World Series of Poker provides Jerry Buss tribute

Whether it was running the Lakers organization or sitting at the poker table, the late Jerry Buss had a fondness for gambling.

Such risk taking played a large part in the Lakers securing 10 of their 16 NBA championships once Buss purchased the team in 1979. As indicated in a World Series of Poker tribute, such risk taking allowed Buss to excel with a deck of cards and stack of chips.

“I don’t know if poker prepared me for the Lakers or the Lakers prepared me for poker,” Buss said in the video. “It maybe a little bit at the same time.”

Still, Buss family spokesman Bob Steiner made a clear distinction on how Buss approached his risk taking.

“Jerry Buss is a gambler in his love of poker, but he was a not a gambler in business,” Steiner said. “He made calculated risks and did his examinations early on.”

Since Buss’ passing this week from an unspecified form of cancer, various team accounts have described the former Lakers owner holding those qualities in different ways. Lakers general manager Mitch Kupchak marveled at how Buss peppered him with unexpected questions on various issues. Kobe Bryant gushed on how familiar Buss remained about all the league personnel, their salaries and how they could fit into the Lakers’ picture. Various famed Lakers, including Magic Johnson, Jerry West, Kareem Abdul-Jabbar, Bryant and Kupchak, complimented Buss for having these qualities while still allowing his colleagues to do their job.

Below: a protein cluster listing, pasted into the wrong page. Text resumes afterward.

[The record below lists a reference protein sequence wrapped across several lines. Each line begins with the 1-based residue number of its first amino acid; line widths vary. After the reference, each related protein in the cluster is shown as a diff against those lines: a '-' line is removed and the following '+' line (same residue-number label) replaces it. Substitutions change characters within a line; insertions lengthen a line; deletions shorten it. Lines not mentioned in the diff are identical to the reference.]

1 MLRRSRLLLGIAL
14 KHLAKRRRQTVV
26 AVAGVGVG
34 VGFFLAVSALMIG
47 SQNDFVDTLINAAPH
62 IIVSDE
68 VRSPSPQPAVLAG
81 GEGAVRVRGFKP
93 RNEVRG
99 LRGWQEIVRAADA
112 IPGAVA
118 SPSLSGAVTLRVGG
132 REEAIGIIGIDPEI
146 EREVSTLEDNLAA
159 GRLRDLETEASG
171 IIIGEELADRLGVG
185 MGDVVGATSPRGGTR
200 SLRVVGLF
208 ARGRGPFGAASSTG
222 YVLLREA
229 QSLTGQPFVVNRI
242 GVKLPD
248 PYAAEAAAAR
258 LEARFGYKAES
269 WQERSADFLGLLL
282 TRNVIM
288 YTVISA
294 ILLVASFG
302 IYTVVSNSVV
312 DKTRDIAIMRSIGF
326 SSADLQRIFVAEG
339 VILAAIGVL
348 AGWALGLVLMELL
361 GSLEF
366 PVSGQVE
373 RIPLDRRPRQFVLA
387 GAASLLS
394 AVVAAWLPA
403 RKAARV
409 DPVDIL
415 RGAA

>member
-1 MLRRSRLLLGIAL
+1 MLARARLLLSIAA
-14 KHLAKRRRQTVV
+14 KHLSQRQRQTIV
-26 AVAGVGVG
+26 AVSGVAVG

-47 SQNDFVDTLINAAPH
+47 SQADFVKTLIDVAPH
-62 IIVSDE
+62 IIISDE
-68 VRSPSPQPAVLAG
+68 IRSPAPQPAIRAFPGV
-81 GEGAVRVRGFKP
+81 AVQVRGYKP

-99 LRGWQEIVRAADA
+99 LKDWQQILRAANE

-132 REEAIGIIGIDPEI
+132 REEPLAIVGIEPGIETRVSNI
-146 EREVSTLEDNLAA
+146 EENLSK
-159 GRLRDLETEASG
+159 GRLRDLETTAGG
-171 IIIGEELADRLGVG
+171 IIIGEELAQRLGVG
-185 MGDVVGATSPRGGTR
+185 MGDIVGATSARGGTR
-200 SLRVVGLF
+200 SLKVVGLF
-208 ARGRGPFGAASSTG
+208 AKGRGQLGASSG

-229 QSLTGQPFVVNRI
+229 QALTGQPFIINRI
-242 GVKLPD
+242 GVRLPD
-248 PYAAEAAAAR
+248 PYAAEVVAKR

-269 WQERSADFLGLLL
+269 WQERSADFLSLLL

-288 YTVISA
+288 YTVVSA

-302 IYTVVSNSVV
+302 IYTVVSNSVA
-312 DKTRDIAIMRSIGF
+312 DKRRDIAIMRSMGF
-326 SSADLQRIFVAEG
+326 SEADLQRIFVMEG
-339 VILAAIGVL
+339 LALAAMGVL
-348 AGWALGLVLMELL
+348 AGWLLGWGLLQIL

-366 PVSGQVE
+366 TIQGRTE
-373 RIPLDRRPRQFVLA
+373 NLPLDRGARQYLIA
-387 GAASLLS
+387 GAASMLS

But when Buss needed a break from it all, he knew where to devote his energy.

“When I play poker, everything goes away,” Buss said in the video. “I concentrate on the game. I really enjoy it. It’s really the only type of relaxation I can totally get basketball off my mind with sore toes, sore knees and big contracts.”

Still, as the video showed above, Buss still played at the poker table with the same attention to detail and willingness to take risks that defined his success with the Lakers.

“Large stakes poker does not frighten me,” Buss said in the video. “I’m not intimidated with $25,000 raises. Even if I lose, I can still afford it. I tend to play the very best there is. There’s no thrill to me to beat just average players. I like to go up against the best. The reason they’re the very best is they tend to win so I tend to lose. There’s times I can hold my own.”


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